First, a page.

Throughout the years of apartheid the Jesuits of South Africa (a Region of the British Province) worked closely with the Southern Africa Bishops' Conference, campaigning for the release of Nelson Mandela and by caring for those who worked against injustice and discrimination.
Nelson Mandela's home had been in the Jesuit parish of St Martin de Porres in Orlando West, Soweto, where over the years the Jesuit priests provided counselling and support for young South Africans who were in the thick of the struggle and had to deal with situations of mistrust, false judgements and considerable violence. Other Jesuits were at Elandskop in KwaZulu-Natal during the low level civil war between Inkatha and the ANC during Mandela's imprisonment: there they ministered to and buried many parishioners, which often led to threats and intimidation. From Nyanga township, Fr Gerard Lorriman SJ was at the forefront of funerals and protests on the Cape Flats and regularly visited the political prisoners on Robben Island.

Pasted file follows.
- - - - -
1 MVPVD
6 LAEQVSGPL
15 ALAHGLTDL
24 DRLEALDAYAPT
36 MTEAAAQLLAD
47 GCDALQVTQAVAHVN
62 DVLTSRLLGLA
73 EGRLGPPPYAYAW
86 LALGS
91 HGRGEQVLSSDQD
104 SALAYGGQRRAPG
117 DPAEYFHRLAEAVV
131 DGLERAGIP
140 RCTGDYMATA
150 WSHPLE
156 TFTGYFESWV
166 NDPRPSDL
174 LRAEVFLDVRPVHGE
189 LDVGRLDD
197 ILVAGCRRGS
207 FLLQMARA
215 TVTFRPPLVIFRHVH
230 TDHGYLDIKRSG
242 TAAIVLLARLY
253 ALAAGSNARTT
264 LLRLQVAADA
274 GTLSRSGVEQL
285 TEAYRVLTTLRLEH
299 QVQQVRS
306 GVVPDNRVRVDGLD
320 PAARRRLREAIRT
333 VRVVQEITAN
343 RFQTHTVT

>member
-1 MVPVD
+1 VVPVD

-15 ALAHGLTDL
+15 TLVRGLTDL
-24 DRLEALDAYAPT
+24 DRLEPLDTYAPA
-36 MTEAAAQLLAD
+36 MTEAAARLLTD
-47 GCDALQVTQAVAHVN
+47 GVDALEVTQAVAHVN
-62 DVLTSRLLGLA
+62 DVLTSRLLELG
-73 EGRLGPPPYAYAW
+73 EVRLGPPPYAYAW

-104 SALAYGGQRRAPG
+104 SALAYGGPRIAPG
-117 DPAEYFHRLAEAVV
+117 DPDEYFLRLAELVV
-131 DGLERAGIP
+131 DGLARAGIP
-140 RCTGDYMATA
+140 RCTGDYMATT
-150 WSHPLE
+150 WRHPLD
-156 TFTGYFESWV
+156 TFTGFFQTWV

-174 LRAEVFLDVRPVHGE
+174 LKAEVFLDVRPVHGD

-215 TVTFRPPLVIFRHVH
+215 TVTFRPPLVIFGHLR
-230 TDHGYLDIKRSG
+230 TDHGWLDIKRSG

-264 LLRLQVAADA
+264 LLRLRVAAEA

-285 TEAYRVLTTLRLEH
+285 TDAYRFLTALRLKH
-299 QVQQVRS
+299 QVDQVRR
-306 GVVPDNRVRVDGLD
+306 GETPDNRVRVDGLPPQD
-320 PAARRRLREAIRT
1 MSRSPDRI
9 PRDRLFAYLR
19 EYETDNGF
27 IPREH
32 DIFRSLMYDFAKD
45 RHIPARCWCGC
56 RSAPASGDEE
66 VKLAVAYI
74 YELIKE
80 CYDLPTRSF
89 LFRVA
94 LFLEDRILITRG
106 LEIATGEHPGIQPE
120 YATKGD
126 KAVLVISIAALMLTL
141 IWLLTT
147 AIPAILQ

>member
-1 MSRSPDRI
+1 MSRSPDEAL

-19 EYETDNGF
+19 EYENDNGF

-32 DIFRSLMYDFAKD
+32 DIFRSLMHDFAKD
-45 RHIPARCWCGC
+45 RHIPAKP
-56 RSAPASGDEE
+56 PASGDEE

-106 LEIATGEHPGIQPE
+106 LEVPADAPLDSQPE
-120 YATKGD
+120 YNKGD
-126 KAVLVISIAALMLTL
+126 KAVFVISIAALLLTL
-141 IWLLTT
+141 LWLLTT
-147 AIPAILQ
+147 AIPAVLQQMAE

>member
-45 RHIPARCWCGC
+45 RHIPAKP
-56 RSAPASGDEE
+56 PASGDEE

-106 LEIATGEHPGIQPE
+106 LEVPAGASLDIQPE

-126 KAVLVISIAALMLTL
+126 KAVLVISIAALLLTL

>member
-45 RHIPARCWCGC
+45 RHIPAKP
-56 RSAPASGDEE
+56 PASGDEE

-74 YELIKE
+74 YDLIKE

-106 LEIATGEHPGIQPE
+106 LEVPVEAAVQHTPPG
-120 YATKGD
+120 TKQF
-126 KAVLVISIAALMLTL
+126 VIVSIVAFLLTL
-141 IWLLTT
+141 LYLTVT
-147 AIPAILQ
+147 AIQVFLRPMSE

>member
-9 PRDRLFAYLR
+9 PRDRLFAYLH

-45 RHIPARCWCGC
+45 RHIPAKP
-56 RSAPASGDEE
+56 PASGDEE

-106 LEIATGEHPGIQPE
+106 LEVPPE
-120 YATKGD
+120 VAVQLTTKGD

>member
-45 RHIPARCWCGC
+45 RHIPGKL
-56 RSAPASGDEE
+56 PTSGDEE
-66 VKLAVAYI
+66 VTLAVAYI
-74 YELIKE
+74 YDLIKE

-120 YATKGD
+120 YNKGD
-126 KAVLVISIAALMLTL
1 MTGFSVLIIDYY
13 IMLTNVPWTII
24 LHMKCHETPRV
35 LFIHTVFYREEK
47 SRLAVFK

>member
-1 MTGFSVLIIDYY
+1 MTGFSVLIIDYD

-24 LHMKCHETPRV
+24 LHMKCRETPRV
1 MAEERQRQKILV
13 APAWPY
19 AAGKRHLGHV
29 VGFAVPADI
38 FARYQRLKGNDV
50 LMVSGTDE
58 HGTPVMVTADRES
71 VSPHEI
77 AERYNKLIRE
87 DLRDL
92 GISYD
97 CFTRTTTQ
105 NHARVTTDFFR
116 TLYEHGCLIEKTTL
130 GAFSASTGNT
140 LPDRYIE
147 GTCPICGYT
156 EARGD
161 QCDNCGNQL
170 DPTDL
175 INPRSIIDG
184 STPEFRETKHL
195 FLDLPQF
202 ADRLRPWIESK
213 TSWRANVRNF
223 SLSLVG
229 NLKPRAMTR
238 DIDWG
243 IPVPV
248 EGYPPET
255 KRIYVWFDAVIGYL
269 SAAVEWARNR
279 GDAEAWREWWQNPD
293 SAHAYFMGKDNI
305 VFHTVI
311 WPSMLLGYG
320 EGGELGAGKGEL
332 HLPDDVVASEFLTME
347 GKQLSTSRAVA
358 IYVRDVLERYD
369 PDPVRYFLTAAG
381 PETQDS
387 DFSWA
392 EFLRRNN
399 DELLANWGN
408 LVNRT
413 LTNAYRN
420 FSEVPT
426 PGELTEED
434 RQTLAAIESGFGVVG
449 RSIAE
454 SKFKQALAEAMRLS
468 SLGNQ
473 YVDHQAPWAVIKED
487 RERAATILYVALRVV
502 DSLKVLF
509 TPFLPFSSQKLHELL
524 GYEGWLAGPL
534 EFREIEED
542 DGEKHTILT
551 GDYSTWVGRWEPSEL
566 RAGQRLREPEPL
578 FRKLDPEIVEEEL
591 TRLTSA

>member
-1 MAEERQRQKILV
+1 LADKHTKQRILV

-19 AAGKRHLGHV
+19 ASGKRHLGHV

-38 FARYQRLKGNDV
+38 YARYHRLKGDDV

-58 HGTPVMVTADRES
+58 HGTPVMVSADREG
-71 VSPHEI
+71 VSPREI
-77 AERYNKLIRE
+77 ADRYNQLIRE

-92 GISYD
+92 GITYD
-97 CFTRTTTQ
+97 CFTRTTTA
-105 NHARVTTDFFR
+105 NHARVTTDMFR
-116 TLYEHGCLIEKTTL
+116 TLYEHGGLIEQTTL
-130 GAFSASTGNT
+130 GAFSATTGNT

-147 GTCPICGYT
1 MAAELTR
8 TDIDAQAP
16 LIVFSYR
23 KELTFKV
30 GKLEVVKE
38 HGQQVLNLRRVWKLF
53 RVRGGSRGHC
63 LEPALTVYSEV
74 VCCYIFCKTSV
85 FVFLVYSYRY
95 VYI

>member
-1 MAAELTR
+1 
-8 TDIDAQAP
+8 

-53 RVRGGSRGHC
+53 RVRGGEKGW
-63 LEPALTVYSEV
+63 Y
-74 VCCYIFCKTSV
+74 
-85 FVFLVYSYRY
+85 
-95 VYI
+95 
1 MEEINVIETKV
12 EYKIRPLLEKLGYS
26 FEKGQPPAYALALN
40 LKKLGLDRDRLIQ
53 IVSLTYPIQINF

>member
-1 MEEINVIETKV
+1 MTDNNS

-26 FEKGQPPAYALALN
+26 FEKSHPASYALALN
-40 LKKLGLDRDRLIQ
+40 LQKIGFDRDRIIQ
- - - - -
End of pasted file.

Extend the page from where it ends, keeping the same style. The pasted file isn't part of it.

The British Jesuit Provincial, Fr Dermot Preston SJ, who was a deacon in Soweto in 1990 and met Mr Mandela shortly after his release from jail, believes Nelson Mandela was one of the most powerful advocates of justice of the past hundred years. 'What always impressed me about Mr Mandela was his spirit of graciousness and generosity,' he says. 'Despite decades of suffering unfairness, inequality and imprisonment, he retained his dignity and fortitude and strove to rebuild a society of fairness, equality and freedom. May God richly bless him.'
May he rest in peace.